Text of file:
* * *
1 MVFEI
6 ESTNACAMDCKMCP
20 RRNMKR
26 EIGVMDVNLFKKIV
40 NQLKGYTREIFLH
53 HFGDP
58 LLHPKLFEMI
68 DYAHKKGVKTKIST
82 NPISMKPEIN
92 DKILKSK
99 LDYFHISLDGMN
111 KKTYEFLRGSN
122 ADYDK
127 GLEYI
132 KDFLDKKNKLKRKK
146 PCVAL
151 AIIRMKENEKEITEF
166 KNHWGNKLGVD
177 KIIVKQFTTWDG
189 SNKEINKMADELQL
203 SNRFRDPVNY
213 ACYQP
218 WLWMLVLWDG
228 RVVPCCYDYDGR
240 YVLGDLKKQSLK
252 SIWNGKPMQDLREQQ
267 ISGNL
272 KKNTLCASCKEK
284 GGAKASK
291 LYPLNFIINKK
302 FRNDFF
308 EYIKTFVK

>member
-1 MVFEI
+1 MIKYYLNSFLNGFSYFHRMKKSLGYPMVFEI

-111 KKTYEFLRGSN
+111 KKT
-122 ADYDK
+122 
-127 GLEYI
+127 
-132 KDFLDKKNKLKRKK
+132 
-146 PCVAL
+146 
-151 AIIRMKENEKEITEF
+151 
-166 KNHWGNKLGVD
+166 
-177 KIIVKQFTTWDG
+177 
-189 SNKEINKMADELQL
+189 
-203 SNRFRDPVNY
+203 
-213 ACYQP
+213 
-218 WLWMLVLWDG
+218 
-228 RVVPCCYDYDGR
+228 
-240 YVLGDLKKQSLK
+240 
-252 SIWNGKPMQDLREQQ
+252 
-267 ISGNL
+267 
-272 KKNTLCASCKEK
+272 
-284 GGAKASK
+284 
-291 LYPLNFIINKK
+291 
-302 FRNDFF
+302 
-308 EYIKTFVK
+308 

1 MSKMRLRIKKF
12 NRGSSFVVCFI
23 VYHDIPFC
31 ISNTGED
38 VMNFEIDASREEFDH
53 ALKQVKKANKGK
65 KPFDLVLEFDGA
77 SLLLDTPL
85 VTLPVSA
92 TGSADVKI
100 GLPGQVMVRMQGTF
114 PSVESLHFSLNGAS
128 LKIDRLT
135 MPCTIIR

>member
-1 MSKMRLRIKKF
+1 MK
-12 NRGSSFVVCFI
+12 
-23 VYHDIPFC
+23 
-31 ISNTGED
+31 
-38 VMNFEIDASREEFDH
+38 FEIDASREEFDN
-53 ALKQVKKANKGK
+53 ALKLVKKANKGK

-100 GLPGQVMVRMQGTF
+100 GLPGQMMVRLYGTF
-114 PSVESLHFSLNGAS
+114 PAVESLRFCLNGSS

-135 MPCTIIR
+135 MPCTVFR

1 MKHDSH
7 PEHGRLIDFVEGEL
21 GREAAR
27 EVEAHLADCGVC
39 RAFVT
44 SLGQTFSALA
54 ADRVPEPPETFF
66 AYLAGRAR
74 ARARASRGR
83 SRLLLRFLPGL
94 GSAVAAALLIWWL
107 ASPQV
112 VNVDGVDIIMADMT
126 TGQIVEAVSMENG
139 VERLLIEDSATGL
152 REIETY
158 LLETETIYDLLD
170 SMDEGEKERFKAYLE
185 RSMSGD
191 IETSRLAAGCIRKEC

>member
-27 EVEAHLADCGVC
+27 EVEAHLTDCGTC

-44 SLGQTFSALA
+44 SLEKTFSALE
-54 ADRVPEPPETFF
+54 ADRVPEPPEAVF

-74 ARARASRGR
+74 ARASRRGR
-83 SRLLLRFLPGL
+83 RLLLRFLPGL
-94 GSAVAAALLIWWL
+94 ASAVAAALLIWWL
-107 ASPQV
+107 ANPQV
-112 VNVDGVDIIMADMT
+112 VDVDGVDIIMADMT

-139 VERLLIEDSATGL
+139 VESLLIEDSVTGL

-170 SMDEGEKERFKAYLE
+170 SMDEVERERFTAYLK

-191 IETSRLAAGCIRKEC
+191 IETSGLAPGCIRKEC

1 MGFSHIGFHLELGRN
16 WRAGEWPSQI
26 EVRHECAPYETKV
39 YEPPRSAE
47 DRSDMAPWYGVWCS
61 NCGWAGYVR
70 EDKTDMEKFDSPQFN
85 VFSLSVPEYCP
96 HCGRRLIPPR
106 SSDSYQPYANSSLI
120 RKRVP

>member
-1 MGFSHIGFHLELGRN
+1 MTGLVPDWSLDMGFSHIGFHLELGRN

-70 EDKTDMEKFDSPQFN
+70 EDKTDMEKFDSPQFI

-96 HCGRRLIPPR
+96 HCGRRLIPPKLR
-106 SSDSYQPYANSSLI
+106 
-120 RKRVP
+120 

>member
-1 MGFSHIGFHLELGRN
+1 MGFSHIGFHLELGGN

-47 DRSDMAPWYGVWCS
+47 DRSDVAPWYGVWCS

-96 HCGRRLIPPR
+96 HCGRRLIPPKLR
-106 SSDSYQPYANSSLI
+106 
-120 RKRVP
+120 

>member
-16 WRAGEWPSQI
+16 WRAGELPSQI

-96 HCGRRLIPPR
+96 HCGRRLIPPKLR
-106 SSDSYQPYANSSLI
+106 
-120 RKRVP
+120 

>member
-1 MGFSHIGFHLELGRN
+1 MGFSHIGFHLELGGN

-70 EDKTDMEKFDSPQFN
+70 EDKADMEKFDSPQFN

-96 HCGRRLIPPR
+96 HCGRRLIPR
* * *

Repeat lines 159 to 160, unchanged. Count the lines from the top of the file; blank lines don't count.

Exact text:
61 NCGWAGYVR
70 EDKTDMEKFDSPQFN